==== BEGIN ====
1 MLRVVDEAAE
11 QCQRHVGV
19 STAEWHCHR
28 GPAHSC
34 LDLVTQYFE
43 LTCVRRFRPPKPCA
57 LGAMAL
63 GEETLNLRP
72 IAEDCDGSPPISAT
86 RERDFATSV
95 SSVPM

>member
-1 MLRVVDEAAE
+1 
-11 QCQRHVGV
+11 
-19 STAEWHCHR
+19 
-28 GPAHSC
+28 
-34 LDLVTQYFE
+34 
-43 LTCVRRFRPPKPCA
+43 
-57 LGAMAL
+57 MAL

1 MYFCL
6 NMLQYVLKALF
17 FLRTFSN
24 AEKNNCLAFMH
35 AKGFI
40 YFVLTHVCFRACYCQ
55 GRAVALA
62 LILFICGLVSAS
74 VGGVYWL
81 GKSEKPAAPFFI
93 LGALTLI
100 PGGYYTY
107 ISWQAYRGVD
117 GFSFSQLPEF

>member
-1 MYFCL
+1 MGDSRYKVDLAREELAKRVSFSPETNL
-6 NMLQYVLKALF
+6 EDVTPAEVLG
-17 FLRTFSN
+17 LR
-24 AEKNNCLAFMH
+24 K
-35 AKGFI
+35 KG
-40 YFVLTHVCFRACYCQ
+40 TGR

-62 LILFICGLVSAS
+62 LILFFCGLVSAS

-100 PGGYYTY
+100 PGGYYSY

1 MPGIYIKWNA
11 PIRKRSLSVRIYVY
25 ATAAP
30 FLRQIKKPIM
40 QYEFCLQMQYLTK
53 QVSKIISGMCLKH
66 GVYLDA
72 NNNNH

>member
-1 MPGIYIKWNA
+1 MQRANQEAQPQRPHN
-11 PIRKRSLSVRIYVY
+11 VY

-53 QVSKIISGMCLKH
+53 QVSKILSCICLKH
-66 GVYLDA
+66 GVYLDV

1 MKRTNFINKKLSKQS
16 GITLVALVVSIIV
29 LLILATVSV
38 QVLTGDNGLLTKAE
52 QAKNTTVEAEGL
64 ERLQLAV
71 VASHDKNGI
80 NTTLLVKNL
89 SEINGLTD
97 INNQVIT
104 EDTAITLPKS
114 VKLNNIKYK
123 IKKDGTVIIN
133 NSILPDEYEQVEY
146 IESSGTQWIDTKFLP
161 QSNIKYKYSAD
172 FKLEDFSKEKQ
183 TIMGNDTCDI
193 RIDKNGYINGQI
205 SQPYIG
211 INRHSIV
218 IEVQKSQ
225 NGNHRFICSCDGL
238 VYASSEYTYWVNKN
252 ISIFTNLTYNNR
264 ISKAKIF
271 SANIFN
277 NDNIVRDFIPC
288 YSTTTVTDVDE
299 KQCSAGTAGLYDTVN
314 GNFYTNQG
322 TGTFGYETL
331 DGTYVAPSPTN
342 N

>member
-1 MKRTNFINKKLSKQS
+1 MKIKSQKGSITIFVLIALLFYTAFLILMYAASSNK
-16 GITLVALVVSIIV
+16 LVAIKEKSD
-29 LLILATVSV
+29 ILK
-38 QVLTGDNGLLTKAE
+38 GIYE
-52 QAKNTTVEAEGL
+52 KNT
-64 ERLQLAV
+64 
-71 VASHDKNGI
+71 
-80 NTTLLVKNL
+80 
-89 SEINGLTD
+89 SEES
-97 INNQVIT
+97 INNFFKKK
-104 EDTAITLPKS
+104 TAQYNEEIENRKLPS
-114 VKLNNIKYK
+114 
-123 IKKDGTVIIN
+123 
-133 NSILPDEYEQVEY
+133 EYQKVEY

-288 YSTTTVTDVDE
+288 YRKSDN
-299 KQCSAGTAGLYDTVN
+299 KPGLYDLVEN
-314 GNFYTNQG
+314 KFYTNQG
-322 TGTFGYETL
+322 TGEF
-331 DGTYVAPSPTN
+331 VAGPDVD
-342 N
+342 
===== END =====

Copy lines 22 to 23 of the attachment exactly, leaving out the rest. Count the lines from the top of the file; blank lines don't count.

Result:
+34 
-43 LTCVRRFRPPKPCA